Federal treasurer Scott Morrison will today announce a new treatment of debt levels in the federal budget.
The new rules will attempt to distinguish between “good” debt – which the Treasurer characterises as capital investments aimed at improving the productive capacity of the economy – and “bad” debt from recurrent spending programs which create persistent drag on the budget.
In a speech today in Sydney, the Treasurer will also announce that levels of government debt will be assigned to various portfolios. “We all need to understand what is driving the growth in our public debt and we need to budget in a way that creates accountability for increasing public debt and the interest payments that go with it,” Morrison will say.
The key element of his pre-released comments are published in full below.
He will also flag an increased focus on the “net operating balance” in the federal budget this year, which is slightly smaller than the overall “fiscal balance”.
ANZ economists noted this morning that New Zealand already uses the net operating balance as the main indicator of the budget position.
The fiscal balance is the standard measure of the budget deficit or surplus and is simply the net operating balance minus net capital expenditure. Here’s how it was presented in last year’s budget papers.
High levels of recurrent spending through the likes of welfare and health payments are a significant drag on the budget bottom line. However, countries around the world seeking to kickstart their economies after years of ultra-low interest rates have been turning to fiscal measures – government debt-funded investment, typically in infrastructure and education.
Economists have increasingly been arguing that Australia needs to deploy government investments to support the economy. Andrew Charlton, a former Labor government economic advisor, argued last year that “the world is moving to embrace fiscal policy in almost every country – except it seems Australia.”
Here’s an extended excerpt of Morrison’s pre-released remarks ahead of today’s speech:
Our first priority for budget repair remains controlling growth in expenditure. It is not sustainable for Australia to continue financing our recurrent expenditure by borrowings.
Australians understanding taking out a mortgage to pay for their home is a wise investment for their future. But they also know that putting your everyday expenses on the credit card is not a good idea. It doesn’t end well.
This is basically the difference between good and bad debt.
The same is true for Government.
It can be very wise for Governments to borrow, especially while rates are low, to lock in longer term financing and invest in major growth producing infrastructure assets, such as transport or energy infrastructure. But to rack up government debt to pay for welfare payments, Medicare costs or other everyday expenses, is not a good idea. This is a critical part of ensuring that Government lives within its means.
The way we have done budgets in the past at the Commonwealth level does not currently make the distinction between good and bad debt.
All debt is lumped in together, whether it is for capital or recurrent purposes.
In this Budget we will be making changes to the way we report Government debt and link it to Government spending, by increasing the visibility on good and bad debt.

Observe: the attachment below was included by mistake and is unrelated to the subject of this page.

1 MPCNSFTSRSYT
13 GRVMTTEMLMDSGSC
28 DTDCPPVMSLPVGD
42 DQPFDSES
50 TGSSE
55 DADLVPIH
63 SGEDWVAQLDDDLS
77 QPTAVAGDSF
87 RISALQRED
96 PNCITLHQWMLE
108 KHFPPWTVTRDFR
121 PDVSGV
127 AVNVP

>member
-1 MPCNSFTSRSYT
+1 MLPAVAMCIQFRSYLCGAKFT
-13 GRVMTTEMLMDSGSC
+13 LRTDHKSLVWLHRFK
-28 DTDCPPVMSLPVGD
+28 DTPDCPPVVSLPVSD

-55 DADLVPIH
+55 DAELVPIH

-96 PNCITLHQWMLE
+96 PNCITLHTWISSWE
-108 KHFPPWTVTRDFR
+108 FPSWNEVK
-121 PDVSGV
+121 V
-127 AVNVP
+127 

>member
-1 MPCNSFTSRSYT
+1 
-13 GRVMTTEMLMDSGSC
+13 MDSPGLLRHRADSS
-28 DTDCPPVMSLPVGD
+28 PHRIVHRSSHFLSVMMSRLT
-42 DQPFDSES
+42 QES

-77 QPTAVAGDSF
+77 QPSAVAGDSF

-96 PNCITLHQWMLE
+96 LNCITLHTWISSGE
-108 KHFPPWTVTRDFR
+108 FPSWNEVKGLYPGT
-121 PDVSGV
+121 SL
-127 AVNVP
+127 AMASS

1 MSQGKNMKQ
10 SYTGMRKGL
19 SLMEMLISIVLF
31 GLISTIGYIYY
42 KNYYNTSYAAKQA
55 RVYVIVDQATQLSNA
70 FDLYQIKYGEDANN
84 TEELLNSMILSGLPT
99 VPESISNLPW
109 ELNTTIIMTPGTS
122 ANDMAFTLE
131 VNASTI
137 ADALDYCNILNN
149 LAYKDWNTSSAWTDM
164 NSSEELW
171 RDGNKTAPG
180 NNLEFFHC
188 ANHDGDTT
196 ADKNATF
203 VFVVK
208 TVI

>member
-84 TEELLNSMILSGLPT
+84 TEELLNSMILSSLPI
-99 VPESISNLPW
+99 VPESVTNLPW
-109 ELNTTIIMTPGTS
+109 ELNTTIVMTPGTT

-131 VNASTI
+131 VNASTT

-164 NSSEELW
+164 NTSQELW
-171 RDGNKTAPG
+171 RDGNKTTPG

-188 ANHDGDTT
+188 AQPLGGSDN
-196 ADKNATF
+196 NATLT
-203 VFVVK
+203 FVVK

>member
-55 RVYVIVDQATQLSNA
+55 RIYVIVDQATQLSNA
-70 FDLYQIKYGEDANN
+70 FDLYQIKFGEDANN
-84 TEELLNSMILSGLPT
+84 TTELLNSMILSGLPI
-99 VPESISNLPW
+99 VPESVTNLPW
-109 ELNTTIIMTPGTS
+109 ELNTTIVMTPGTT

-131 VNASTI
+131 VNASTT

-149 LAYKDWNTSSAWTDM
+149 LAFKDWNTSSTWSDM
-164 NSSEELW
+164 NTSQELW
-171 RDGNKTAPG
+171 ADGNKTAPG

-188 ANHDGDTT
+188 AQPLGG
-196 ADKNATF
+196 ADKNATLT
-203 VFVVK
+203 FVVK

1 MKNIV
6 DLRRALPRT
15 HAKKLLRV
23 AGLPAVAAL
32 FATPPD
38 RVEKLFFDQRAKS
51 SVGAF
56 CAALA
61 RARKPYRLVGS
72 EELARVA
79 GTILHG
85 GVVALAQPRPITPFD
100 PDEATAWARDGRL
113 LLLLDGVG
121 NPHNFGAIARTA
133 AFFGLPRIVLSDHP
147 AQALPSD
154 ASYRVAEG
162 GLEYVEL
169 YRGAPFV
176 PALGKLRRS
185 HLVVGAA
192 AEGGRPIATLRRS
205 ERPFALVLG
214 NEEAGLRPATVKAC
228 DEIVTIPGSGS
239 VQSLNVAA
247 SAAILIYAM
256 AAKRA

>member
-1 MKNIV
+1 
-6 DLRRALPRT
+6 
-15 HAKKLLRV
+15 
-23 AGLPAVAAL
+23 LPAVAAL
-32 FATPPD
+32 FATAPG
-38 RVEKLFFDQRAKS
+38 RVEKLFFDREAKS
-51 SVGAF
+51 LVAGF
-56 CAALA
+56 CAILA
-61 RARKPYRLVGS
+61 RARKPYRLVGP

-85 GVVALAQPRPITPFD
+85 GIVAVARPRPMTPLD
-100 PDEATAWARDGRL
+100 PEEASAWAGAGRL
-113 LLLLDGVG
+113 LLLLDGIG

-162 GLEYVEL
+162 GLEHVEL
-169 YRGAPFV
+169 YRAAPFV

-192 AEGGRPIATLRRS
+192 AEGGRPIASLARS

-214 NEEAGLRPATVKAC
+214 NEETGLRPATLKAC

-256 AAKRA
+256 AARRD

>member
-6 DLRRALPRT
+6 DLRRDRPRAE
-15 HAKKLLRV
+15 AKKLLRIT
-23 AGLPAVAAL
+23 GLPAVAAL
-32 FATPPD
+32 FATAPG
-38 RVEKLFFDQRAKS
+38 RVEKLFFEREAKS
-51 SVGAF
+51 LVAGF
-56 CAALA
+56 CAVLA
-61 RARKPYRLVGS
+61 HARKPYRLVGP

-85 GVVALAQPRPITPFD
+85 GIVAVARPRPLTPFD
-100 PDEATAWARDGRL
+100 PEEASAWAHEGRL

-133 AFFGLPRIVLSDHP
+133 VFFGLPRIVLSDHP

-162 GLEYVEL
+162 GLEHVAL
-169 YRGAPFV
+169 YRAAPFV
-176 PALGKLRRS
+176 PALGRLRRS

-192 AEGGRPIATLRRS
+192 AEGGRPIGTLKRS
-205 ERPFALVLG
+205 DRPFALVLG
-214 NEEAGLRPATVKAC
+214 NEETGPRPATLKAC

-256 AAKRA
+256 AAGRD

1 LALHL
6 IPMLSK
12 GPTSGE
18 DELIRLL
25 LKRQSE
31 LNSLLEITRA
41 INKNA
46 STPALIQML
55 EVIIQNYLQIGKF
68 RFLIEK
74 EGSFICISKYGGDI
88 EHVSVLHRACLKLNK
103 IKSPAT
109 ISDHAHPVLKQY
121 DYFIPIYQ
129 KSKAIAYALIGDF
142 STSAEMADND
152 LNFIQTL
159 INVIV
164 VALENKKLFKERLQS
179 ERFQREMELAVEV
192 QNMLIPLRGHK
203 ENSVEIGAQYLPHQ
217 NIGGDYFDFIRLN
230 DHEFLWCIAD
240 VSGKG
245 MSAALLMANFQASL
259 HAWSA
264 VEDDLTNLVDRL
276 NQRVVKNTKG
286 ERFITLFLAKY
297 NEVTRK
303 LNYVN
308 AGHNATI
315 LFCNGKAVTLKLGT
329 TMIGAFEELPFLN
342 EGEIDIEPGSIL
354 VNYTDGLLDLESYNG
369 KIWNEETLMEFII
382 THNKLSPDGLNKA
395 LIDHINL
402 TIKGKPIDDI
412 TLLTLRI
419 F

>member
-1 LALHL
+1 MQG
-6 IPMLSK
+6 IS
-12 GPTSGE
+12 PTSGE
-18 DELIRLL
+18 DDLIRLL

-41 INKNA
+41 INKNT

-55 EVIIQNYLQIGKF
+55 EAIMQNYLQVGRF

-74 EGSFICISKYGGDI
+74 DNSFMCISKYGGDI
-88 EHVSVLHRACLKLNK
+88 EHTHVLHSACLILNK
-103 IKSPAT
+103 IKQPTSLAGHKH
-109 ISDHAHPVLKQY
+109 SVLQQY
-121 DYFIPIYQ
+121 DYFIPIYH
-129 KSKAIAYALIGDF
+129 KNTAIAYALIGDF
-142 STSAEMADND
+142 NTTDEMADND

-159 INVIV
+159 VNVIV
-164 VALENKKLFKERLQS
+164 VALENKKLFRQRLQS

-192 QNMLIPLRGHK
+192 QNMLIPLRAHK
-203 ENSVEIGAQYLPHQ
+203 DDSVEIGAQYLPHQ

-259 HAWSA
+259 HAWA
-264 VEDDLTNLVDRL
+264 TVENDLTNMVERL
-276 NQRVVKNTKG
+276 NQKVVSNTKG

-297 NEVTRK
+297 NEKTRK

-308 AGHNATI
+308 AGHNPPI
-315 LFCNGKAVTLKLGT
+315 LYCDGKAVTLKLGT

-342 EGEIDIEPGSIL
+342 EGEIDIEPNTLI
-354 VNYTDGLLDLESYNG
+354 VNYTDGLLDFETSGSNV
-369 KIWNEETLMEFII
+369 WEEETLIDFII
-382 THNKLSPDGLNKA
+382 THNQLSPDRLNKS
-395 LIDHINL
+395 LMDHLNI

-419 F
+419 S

These changes will make clearer the share of expenditure that is contributing to investment that increases productive capacity and produces future income and the debt that is being incurred to deal with everyday expenditure.
This will be done by reporting the net operating balance alongside the underlying cash balance. The underlying cash balance does not differentiate between recurrent expenditure and investment in productive capital, including infrastructure. The net operating balance helps to make this distinction.
In this budget we will also be assigning the level of Government debt across portfolios. We all need to understand what is driving the growth in our public debt and we need to budget in a way that creates accountability for increasing public debt and the interest payments that go with it.
Currently, when increases in expenditure are proposed the public debt implications are considered separately. Imagine if in your own household or business, someone wanted to spend more but didn’t have to account for the credit card debt and interest to pay for it. What would happen? What we are doing is beginning the process of changing this spending culture. Portfolios will be held responsible for the debts they are incurring for future generations as a result of their expenditure.
At the same time we will be providing room for common sense decisions to invest in our economy, by utilising our balance sheets to support investment that boost growth and the jobs and wages that depend on that growth.
Investments in productive capital projects provide returns that will be enjoyed by future generations. This is why it is important that we think about these investments in a different way to recurrent spending.
While the net operating balance has been a longstanding feature of our budget papers, it has not been in clear focus. This change will bring us into line with the states and territories who report on versions of the net operating balance. Key international counterparts, including New Zealand and Canada, also focus on similar measures.
The underlying cash balance will, of course, continue to be the key measure reported in the budget papers. It remains the basis for our fiscal strategy of achieving a sustainable budget surplus as soon as possible. Nothing changes about this core strategy.
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